Please be advised that Dr Chiu will be joining Hoag Medical Group at the same current location as of August 20, 2018. Phone calls to our current phone number (949-644-1422) will be forwarded to the new number (949)557-0690 in the next couple of months. You may also visit HoagMedicalGroup.com for more information. ****
Our practice focuses on diagnosis and management of all allergic conditions including asthma, hay fever, chronic sinus infections, impaired immune function other than AIDS, hives, angioedema, itching, eye allergies, headaches, food allergies, gluten sensitivity, insect stings & bites allergies, chronic cough, ,skin allergies, hypersensitivity pneumonitis, Allergic Bronchopulmonary Aspergillosis (mycoses), itching, certain interstitial lung diseases , allergy to drugs local anesthetics, unexplained intestinal bloating, eosinophilic esophagitis (EoE) and gluten "allergy". We have been doing challenge test on more and more patients suspected to suffer food allergies.
We will do our best to find the cause of your problem, and refer you to the appropriate specialist if indicated. We are also involved in investigating the various health effects of mold, cockroach, or water damage exposure .
We are just one of the few centers in Orange County to offer whole body UVB-NB (narrow band) phototherapy to treat various skin disorders. Although our practice focuses primarily on atopic dermatitis, ITCHING, and itchy skin conditions, UVB-NB has been reported to be effective for treating psoriasis, atopic dermatitis, vitiligo (loss in skin pigments) , lichen planus, and possibly localized scleroderma. Its worst potential side effect is a sunburn but its greatest utility is to act as a safe and effective alternative to more toxic drugs. Although allergy shots remain the mainstay for treating allergy, sublingual drops or tablets may be an option for some patients.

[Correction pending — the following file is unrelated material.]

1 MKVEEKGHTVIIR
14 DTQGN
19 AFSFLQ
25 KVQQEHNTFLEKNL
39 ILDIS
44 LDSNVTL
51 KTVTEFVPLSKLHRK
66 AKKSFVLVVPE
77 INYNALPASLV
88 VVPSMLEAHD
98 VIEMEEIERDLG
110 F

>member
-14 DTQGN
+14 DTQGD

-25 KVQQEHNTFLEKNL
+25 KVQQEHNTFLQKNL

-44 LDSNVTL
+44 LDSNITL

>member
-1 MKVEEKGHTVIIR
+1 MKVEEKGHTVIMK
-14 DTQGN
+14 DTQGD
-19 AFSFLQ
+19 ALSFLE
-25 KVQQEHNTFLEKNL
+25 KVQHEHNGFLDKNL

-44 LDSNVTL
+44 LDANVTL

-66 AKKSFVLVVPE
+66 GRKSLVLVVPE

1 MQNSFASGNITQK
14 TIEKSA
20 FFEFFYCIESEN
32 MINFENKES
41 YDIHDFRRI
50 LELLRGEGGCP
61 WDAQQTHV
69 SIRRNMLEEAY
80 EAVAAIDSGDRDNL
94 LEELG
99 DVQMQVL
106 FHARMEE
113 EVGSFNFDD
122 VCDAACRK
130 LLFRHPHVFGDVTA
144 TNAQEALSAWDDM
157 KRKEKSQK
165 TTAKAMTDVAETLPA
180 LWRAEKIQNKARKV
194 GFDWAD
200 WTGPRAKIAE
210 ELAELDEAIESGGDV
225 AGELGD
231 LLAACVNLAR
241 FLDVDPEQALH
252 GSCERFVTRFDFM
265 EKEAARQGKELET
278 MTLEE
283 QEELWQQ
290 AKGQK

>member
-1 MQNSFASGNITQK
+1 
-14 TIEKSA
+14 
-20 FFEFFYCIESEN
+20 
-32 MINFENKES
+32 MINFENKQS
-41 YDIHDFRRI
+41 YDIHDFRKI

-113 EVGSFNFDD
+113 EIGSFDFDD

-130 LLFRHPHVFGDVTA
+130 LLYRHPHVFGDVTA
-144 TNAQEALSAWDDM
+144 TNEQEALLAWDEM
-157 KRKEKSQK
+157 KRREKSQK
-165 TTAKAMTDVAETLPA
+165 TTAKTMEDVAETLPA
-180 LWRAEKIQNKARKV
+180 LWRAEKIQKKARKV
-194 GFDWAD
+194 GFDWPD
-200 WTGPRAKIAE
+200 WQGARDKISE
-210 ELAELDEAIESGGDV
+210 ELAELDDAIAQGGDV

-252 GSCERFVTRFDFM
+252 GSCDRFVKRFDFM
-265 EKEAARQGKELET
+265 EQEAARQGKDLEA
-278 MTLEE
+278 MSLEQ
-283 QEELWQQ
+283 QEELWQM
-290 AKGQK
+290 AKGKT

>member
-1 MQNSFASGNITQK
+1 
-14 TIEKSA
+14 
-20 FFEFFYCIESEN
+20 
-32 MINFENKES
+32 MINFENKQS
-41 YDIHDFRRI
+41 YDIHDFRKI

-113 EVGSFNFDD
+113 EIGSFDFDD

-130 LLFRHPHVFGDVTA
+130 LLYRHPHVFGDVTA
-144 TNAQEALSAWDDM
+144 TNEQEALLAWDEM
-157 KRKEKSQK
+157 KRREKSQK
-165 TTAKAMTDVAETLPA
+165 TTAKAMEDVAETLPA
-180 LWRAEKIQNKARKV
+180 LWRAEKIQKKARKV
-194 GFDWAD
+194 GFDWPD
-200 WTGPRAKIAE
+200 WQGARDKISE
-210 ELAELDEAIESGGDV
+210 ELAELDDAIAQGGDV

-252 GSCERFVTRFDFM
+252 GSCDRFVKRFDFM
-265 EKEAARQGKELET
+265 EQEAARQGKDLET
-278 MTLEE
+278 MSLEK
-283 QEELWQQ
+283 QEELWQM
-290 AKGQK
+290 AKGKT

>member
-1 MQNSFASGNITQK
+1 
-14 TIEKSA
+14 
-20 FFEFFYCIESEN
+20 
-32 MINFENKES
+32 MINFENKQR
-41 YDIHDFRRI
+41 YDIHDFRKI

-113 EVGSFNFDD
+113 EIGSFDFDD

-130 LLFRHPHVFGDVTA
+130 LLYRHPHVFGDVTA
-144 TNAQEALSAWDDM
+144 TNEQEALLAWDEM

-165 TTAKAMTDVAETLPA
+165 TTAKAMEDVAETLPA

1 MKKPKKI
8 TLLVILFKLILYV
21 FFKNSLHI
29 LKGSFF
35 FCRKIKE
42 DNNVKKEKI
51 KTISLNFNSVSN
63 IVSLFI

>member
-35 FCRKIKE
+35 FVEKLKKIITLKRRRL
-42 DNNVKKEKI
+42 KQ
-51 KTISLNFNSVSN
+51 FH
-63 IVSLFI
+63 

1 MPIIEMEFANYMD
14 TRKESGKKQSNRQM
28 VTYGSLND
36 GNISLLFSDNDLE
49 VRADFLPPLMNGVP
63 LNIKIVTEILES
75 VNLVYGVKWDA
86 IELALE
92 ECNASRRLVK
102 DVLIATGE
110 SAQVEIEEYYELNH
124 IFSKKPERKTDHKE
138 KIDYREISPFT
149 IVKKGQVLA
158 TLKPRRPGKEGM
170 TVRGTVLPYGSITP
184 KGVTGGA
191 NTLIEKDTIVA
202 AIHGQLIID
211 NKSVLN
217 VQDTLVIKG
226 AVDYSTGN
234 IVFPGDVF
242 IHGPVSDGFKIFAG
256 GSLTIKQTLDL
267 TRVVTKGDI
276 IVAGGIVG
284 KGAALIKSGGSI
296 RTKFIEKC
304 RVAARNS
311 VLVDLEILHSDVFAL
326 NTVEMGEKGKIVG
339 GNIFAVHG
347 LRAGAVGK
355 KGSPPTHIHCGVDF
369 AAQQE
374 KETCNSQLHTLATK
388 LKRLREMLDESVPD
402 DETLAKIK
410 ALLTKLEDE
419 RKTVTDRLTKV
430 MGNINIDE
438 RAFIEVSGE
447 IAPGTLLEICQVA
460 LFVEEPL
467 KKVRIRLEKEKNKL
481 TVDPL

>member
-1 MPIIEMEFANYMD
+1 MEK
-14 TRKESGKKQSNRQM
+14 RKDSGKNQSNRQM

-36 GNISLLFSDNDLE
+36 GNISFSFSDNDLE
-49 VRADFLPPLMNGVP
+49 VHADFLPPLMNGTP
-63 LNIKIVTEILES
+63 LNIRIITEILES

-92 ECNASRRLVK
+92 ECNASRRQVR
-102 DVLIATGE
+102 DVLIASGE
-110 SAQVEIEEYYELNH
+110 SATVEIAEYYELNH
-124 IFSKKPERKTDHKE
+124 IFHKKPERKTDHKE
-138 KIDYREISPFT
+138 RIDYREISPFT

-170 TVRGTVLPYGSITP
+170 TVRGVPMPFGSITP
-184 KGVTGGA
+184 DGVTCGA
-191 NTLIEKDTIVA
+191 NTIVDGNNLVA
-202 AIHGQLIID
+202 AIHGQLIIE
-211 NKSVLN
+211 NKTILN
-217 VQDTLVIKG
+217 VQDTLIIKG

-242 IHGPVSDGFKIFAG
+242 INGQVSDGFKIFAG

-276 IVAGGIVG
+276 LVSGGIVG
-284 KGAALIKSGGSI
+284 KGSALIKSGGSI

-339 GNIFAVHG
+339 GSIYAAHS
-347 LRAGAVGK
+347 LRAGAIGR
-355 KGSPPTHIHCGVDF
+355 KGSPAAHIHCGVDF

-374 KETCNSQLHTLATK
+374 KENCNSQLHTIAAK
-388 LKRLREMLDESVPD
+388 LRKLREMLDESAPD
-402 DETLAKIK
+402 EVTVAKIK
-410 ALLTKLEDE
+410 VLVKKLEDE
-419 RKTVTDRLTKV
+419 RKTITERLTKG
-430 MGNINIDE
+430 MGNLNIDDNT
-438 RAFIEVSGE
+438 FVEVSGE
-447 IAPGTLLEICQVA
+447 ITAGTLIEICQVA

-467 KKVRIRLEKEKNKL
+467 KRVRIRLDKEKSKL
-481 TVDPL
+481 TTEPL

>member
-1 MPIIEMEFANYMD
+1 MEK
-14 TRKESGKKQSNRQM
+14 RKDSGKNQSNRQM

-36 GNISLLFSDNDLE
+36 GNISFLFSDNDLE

Notice: Although we accept most PPO insurances, be sure that our practice is included in your plan before you make your appointment. Should you decide to cancel or reschedule your appointment, please kindly notify us ASAP so that we can open up the slot for patients waiting to be seen.
**********Tips of the month- *********
Health & Allergy Tips:
Anecdotal evidence of food allergies abounds, but just how common are these allergies and intolerances? In a new study, investigators from Brigham and Women’s Hospital combed through medical records from more than 2.7 million patients, identifying more than 97,000 with one or more documented food allergy or intolerance.
Their findings were published in the Journal of Allergy and Clinical Immunology.
“Recent reports suggest that food allergies are on the rise, with more food–allergy related hospitalizations in the U.S. over the last decade. However, many studies have been based on telephone surveys or have focused on a specific food allergen or allergen group,” said Li Zhou, MD, PhD, of the Division of General Medicine Primary Care at BWH. “We recognized that the electronic health record system could offer a treasure trove of information about allergies to better understand which populations may be most affected and just how common food allergies and intolerances are in the U.S.”
Some of the team’s findings include:
Food allergy or intolerance were documented for 3.6 percent of the population studied
Shellfish was the most commonly reported food allergy
The highest rates of food allergies or intolerance were among females and Asians
The multidisciplinary team, including a medical student, Warren Acker; an allergist, Kimberly Blumenthal, MD, MSc; patient safety experts and informaticians, used food and allergy intolerance data collected at Partners HealthCare between 2000 and 2013, including information from multiple community and specialty hospitals as well as community health centers. The team examined data on culprit foods, reaction(s) to that allergen, date/time of the reaction and more. The research team used the term “food allergies and intolerances” to include any adverse reaction to food (such as hives, anaphylaxis, shortness of breath, wheezing, itching, swelling and more) as well as pseudoallergic reactions, intolerances and even food preferences reported in the health record.
The team looked at a variety of food allergens, finding that almost 13,000 patients had a reported allergy or intolerance to peanut, including more than 7,000 (56.5 percent) who had hives, anaphylaxis, or other potentially IgE–mediated reactions. To better understand the validity of the food allergy data they examined, they looked at specific antibodies produced in response to peanut via the radioallergosorbent test (RAST) or ImmunoCAP test for all patients who reported a peanut allergy.
The overall rate of allergy prevalence that the team found –– 3.6 percent – is consistent with previous estimates using oral food challenges.